This image attests to very epitome of changing domestic consumerism. The initial way is the play off the new suburban lifestyle housewives and American families in general found themselves in, exclaiming how “Folks always end up in the kitchen.” The ad also supports the idea that everything had to be the newest and latest model, while still maintaining affordable prices, with phrases like “only a few dollars a month on easy FHA terms.” The idea that the housewife was there to ensure the household was the cleanest, latest, and most modern put neighbors not in competition, but ensured for manufacturers that they would have a constant and consistent consumer basis. As the kitchens were put toward the front of the house to give them a better position for watching their children outside, it was assumed that the woman of the household would most often reside in that part of the house, and ads such as this one are playing into the notion that since it is the woman’s part of the house, she would want to do her job, and go beyond keeping it extra tidy and presentable to visitors.

“Built for the Future. Admiral 20″ TV. World’s Most Powerful TV. Ready for UHF Stations.” [1951]. Courtesy of Library of Duke University.

Here, another prime example of American domestic consumerism is displayed by Admiral presenting their newest 20-inch television set. This advertisement plays into the constantly evolving domestic marketplace for new appliances. All of these appliances, not just televisions, promised a whole new level of ease or leisure for their consumers and as stated by President Nixon in his show room display with then Russian premier Nikita Khrushchev, “a race for consumerism.” He believed leisure and comfort were the key to American happiness and success as opposed to any other means. This is shown vividly within the advertisement as they exclaim that this television set is “built for the future,” and further claiming it to be the most powerful TV in the world. Television sets grew rapidly in popularity with Nixon referencing that there were “44 million American families… with 50 million television sets” (May 155). In regard to the targeting of women in this advertisement, the only visible person is a mysterious woman in a veil. Her veil along with her golden earrings and large golden necklace display her sexuality and prowess as the woman of the household, elevating her self-esteem higher and raising her (the viewer’s) interest in the product.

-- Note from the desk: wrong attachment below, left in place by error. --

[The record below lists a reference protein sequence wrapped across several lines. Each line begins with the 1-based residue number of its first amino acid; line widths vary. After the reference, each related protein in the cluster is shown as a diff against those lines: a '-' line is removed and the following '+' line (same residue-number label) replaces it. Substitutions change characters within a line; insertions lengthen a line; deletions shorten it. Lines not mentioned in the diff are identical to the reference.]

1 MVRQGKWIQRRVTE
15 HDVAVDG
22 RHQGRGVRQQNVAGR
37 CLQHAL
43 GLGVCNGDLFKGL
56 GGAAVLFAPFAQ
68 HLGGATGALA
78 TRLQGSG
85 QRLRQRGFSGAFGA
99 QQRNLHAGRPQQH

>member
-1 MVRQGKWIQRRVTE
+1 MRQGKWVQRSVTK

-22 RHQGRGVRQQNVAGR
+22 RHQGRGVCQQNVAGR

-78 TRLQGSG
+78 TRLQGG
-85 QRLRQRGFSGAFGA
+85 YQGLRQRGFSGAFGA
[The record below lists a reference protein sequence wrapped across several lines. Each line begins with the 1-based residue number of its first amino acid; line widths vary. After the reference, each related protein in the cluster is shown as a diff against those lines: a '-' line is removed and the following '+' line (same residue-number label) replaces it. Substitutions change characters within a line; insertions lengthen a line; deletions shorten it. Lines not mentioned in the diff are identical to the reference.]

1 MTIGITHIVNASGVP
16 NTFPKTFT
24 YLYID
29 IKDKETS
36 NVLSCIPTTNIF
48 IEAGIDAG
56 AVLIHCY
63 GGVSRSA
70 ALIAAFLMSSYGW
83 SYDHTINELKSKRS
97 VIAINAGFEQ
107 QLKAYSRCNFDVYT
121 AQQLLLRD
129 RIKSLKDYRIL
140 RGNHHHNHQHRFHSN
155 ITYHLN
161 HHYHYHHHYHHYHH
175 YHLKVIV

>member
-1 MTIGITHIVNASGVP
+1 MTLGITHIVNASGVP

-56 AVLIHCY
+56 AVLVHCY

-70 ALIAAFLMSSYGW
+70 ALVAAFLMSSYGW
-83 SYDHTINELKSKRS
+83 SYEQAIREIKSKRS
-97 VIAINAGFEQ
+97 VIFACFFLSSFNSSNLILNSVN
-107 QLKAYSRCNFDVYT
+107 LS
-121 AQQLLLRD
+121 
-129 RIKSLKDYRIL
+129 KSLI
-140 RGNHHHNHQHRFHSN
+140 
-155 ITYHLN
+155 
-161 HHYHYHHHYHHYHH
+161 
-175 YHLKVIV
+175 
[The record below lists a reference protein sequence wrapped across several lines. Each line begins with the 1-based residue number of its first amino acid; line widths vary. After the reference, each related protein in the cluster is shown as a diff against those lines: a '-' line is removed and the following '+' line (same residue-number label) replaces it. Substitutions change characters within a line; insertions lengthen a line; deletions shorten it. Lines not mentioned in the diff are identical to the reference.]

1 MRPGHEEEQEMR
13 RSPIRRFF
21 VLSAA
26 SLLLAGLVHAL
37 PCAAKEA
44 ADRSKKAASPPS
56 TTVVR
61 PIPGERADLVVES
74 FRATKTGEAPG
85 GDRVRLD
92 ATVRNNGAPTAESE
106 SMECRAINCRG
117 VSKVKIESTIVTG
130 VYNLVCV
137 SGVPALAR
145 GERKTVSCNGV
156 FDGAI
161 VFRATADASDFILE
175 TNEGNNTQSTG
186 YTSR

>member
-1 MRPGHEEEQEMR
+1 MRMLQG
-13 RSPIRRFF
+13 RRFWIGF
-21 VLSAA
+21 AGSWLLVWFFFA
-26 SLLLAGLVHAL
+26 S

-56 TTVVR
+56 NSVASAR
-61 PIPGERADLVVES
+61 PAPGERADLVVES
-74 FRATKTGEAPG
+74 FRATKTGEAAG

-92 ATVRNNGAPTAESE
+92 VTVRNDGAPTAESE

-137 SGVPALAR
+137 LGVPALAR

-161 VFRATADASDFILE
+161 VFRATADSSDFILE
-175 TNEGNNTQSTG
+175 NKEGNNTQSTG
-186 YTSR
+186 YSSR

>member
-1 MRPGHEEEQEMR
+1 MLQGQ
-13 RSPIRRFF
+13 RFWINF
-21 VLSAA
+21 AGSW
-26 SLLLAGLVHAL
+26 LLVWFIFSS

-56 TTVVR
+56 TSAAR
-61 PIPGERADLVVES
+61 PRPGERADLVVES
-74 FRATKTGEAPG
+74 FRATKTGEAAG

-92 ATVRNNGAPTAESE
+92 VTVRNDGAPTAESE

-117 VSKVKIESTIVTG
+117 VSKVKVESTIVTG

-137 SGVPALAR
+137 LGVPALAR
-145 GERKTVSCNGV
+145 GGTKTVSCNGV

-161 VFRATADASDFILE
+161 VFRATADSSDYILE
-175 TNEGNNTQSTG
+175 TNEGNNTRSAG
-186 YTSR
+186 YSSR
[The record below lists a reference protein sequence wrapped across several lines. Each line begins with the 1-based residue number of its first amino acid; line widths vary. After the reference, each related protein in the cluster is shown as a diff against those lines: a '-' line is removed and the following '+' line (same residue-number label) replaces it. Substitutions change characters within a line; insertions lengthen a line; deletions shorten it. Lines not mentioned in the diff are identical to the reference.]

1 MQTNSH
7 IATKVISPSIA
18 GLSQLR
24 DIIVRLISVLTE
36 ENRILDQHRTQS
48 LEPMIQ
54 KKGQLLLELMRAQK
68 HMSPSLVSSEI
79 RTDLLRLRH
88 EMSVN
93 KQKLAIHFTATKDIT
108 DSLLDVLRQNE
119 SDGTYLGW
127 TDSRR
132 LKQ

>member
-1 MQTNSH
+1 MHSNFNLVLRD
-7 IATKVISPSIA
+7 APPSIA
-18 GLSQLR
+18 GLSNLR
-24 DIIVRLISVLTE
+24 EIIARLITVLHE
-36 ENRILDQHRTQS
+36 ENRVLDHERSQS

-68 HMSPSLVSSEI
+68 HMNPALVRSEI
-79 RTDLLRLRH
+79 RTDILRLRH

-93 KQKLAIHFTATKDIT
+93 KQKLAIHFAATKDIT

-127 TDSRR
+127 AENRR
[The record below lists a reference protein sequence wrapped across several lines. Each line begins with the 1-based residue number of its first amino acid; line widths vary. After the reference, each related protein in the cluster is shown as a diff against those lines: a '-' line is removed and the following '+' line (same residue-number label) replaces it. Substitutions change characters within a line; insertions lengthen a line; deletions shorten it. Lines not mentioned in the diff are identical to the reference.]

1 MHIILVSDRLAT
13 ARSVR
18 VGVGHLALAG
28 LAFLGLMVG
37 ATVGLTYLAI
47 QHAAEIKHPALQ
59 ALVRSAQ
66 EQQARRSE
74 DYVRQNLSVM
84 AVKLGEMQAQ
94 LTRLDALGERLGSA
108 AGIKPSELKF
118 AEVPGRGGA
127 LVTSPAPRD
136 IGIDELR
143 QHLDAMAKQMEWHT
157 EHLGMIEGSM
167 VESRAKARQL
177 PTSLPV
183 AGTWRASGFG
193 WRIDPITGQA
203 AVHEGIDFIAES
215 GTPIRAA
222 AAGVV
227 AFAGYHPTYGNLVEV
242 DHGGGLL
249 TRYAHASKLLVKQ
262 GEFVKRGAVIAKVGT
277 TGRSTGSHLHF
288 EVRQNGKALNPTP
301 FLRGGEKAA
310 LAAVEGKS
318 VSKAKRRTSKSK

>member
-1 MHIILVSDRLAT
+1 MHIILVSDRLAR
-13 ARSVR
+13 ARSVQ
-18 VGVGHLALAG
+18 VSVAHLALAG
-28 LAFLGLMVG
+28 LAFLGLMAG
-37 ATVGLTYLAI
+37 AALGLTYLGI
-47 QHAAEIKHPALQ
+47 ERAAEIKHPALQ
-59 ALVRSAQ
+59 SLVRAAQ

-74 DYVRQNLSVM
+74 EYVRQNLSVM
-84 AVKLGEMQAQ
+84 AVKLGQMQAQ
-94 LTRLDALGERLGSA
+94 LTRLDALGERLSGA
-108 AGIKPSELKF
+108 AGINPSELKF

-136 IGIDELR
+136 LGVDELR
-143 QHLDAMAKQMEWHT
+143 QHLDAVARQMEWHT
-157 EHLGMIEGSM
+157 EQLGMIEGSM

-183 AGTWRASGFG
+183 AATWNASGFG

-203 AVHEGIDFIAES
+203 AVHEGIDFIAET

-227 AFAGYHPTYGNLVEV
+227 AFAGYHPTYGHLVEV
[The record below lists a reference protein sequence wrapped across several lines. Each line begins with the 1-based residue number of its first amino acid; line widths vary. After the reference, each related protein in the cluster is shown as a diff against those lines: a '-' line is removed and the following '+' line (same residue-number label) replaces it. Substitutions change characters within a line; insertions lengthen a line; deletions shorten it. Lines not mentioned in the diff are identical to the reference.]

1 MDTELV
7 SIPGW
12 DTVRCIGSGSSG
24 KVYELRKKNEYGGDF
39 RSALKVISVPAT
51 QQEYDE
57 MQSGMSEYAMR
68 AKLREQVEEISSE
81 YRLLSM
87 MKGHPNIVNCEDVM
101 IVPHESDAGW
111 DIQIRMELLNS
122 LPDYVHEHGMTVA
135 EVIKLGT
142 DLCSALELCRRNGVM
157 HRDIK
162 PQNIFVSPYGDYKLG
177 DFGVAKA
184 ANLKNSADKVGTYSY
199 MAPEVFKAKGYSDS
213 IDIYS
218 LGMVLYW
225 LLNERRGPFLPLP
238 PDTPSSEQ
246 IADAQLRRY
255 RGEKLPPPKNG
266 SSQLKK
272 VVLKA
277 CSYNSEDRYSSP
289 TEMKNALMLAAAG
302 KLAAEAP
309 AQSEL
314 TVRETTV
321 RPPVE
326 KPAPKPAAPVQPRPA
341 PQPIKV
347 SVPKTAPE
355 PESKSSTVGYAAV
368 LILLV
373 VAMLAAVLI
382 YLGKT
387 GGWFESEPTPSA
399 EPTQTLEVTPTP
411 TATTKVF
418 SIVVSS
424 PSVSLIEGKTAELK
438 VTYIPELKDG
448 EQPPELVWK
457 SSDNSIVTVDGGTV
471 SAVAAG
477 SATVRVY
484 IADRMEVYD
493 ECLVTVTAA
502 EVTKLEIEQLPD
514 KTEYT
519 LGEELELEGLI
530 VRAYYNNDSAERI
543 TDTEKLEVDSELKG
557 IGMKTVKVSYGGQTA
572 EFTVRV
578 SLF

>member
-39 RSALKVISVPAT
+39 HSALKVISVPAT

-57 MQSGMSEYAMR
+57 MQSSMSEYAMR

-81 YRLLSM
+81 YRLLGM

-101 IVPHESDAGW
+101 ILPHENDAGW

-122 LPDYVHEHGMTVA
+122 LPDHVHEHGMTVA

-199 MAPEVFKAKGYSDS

Caption: “Built for the Future. Admiral 20″ TV. World’s Most Powerful TV. Ready for UHF Stations.” [1951]. Courtesy of Library of Duke University.

Although this advertisement is directed more at the male audience within the household, as its name portrays a strong and reliable product, it still maintains the domestic consumerism that took place within the suburban American society. It does not directly play into appliances, the household, or namely the kitchen, yet it does play a role in the domestic capital market through suburban property maintenance of the land surrounding the home. It once again plays into the competitive suburban nature of neighborhoods, as well as the added convenience of an easier way to maintain one’s lawn. It follows the revolving theme of ease and leisure providing, an easier way to accomplish a task which gives one more time to relax or perform other domestic duties within or around the house. This competitive nature was fueled because, unlike the kitchen or inside of the home, the lawn was always visible to everyone. This created a rush on lawn care products, even to the extreme of spray painting a lawn such as a comedian suggested, saying “why not just paint your lawns green” (Steinberg).

This post was completed as part of assignment on how the idea of home and the concept of domesticity has been used in marketing during different historical moments and in the present. For additional information on the assignment, please visit:

Leave a Reply

Fill in your details below or click an icon to log in: Logo

You are commenting using your account. Log Out /  Change )

Facebook photo

You are commenting using your Facebook account. Log Out /  Change )

Connecting to %s